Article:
The Advantages of Having No Brain (But Lots of Time to Exist)

These minutes burst like bees from hives
To sting or pollinate our lives;
They build a honeyed forest where
Rooms sweet and dark house clumsy bears—

We maul the comb to get a taste,
So lose the source and lay to waste
The treasury the bees had graced,
The boughs, from which our lives are traced.

~ “Honey Dimension,” by Kathleen Robinson

Seven months after an incapacitating head injury, I grapple with my place in the dynamic hive of DC.

Though I’ve been chronically ill since I was thirteen (a back surgery messed up my nerves, leaving me in constant, widespread pain), the concussion inhibited my ability to think and even hold conversations. The loss of creativity, wonder, and coherence stunned me. I simply existed for many months, my time all waiting and little activity.

As my brain continues its recovery, I must remind myself that my feelings of futility don’t correspond to supernatural reality.

The following meditation was my first attempt (many months ago) at rationalizing the apparent gross time squander. I was too mentally feeble to conclude it. I do so now, and the conclusion is but another act of waiting…

It is with trepidation that I sit down to a blank document, fingers arched over the almost unfamiliar keys. I’ve attempted and failed to write many times over the last month.

My mind wouldn’t budge.

It has, in fact, been broken nigh-on six weeks, since the scope of a 30-06 slammed into my face (yes, I was shooting the gun). Only since last week can I read with ease. It is just this moment that I discover anew how to think and write.

It is a startling experience, let me tell you.

The Pros of Having One Leg

Chesterton penned an essay called “The Advantages of Having One Leg.” It’s a splendid account of the majesty and utility of his one leg, evident only after injuring the other. I think of the essay when I’m laid up with sickness, and hoped soon after my accident to have one leg up on the old Englishman, and write of having no brain.

The trouble is, when you have no brain, you can’t even recite a mental Hail Mary, much less write with eloquence and wit to rival Mr. G.K.C.

My insights come late, upon recovery. I scrape them up like the squirmy bacteria from kombucha, wondering how long they’ve been here, and hoping the ugly buggers give health. I’ve had a long, sour draught trying to get to the bottom of this—

Most writers have a deep well within them.

At times, it is sooted.

Sometimes their bucket leaks.

But there is always something.

Some blend of images, insights, characters, wonder, or scrutiny. For a writer—a real writer—the well does not run dry. This is particularly true for the writer of faith, who sits at the foot of Mystery and drinks of the life-giving deluge.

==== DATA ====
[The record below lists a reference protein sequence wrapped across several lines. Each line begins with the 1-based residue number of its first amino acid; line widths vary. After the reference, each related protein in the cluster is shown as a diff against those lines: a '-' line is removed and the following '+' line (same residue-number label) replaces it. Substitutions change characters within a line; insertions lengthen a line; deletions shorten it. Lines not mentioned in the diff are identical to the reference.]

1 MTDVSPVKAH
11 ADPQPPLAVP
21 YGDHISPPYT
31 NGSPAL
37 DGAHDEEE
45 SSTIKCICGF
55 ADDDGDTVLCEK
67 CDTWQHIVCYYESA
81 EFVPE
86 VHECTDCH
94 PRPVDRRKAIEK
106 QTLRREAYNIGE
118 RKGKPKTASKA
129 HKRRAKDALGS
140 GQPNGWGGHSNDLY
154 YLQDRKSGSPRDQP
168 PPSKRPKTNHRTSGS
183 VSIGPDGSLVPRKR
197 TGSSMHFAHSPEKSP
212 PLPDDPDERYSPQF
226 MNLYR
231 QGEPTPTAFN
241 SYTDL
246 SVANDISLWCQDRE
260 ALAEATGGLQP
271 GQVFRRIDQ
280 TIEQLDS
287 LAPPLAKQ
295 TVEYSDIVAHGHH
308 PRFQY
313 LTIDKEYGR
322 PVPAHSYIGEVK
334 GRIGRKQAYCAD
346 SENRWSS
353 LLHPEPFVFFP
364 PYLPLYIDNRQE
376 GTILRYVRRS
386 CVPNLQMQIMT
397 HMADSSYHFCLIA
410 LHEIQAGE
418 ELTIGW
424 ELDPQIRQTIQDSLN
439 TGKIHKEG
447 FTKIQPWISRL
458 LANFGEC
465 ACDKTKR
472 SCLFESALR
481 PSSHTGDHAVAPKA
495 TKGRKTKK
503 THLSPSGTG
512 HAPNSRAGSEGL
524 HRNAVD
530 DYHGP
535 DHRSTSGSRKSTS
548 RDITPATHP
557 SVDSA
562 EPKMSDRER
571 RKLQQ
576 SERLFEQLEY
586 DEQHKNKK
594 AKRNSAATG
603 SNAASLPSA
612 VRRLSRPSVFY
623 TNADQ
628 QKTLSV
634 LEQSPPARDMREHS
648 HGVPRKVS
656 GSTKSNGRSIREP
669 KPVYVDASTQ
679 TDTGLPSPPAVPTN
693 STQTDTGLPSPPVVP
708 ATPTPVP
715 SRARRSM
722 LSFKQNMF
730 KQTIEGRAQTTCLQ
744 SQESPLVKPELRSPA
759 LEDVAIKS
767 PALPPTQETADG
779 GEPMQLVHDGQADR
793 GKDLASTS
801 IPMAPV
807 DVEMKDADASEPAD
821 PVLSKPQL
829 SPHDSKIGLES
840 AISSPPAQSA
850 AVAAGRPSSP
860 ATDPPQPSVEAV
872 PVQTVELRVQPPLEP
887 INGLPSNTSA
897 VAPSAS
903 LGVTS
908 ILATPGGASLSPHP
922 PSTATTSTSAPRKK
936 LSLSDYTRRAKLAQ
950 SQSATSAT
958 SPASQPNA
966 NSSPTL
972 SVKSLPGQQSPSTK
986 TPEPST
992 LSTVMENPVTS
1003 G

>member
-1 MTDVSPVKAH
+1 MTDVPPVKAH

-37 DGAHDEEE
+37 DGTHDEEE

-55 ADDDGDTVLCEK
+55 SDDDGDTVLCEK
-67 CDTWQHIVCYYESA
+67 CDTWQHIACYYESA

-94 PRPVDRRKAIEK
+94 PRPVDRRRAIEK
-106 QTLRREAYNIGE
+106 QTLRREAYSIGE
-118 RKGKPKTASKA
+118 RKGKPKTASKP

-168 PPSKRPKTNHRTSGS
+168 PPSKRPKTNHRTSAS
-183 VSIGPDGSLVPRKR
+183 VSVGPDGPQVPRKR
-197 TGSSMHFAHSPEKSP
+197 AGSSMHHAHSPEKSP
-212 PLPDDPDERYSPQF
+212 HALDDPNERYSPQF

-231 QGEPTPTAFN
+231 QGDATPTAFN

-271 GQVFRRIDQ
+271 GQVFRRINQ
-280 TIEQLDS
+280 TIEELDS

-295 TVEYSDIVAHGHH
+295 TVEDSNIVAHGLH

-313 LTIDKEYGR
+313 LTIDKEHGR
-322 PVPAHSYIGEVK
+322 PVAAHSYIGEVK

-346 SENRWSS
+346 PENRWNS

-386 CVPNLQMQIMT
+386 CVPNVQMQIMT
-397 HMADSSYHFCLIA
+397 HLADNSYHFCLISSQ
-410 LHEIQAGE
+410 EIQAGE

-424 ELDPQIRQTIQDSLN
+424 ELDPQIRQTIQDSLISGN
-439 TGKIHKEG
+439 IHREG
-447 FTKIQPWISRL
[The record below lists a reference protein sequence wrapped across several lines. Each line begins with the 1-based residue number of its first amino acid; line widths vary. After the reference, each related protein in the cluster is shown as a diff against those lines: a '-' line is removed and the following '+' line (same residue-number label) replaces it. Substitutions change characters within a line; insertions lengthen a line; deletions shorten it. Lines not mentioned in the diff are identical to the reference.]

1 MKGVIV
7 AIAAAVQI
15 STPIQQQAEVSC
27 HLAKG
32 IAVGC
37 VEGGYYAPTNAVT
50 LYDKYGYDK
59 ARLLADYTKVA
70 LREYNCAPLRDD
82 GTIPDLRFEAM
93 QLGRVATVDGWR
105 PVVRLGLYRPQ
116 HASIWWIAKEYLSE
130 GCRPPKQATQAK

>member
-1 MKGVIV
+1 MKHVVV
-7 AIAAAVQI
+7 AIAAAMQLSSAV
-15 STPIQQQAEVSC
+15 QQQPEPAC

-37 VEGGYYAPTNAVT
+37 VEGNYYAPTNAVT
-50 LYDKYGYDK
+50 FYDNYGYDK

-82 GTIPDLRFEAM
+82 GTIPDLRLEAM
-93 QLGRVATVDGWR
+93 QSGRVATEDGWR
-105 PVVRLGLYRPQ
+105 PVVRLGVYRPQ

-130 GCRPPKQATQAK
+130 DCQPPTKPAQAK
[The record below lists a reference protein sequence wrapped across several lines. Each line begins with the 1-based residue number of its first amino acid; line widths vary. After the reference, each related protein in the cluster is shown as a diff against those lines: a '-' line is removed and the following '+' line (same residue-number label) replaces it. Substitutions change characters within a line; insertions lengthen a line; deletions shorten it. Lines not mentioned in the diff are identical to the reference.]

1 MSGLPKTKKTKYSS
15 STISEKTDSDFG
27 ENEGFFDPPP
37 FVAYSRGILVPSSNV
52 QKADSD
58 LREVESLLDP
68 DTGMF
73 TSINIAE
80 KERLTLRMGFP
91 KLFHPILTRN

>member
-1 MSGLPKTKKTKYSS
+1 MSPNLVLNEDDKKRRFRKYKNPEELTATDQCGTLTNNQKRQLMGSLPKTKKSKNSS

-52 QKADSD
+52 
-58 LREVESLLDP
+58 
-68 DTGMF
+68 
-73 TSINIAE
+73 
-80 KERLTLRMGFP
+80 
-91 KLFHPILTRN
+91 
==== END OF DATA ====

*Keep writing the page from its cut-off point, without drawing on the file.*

My well ran dry.

Moreover, it felt filled with cement.

And, until this moment, I have feared it would never be dug out. It is with utter delight that I find myself able to make metaphors, and I don’t care if they’re too many. I’m an alien in my own brain, making new pathways perhaps–– growing grass over old bad roads, and hacking down vines to find castles I never knew were here.

Castles and wells! Can I have both? I wonder at God in the exodus of my intellect and imagination. I wonder at myself.

What Is the Wordless Writer Worth?

Yet even writing this, I fear my ability to imagine and connect thoughts is the sprouting of a single old seed that will wither, then prove the last of its kind. I’m not all here. And what if this less-capable-of-thought person is who I really am?

Creativity is a measure of our creatureliness, a way in which we image God the Creator. What is the point of me if I have forever ceased creating? What worth do I have? This question bears on the lives of all young, old, and disabled.

Ah, production— our ruler, bushel, cubit, beaker, mirror, and inchworm.

Odious! Erroneous!

The advantage of having no brain is that the lonely heart must confront its shortcomings. It must face its idolatry of its own thought, and the weakness of its faith.

Work fulfills us in that it actualizes our potential and habituates us be virtuous people. But it fails to measure our dignity, as we would have it do. Fundamentally, we are receiving types of things, and what we have received is nobility. I don’t need a brain to be noble; I just need God to hold me in existence, which He does.

Stints of incapacity—like lives of incapacity—unqualified, are worthwhile. We don’t need to parse out their precise providential role to know it.

 

Kathleen Robinson is a freelance writer, tutor, and theology student at the Dominican House of Studies, in Washington D.C.  She aspires to finish her fairy tale novel soon. Her writing has appeared in Verily, Ethika Politika, Fare Forward, and Philanthropy Daily.

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